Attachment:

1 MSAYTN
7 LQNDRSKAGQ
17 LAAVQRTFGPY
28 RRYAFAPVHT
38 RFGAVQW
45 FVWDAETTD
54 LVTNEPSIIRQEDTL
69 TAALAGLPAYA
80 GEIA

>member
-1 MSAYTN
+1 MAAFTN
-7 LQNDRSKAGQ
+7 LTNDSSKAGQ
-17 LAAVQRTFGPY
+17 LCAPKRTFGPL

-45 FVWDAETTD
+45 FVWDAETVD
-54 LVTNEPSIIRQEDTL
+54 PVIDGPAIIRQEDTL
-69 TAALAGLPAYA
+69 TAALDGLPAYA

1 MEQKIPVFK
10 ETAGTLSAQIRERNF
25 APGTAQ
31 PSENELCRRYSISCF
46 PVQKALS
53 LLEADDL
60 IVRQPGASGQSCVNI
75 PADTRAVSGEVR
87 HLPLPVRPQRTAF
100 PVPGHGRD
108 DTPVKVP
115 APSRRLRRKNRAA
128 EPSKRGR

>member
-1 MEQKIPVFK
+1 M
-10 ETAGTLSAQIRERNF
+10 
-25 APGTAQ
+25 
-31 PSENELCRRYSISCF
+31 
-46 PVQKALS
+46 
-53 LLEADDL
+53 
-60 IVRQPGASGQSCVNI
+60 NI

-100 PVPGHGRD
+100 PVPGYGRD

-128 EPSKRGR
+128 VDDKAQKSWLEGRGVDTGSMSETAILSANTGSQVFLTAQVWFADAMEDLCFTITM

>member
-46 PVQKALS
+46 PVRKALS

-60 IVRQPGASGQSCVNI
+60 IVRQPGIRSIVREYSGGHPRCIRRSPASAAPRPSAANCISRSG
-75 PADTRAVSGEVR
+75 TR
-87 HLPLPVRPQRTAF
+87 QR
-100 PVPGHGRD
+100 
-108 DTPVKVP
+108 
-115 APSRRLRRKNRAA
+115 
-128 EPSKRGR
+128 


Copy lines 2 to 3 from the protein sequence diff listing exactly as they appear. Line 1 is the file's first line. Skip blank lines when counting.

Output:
7 LQNDRSKAGQ
17 LAAVQRTFGPY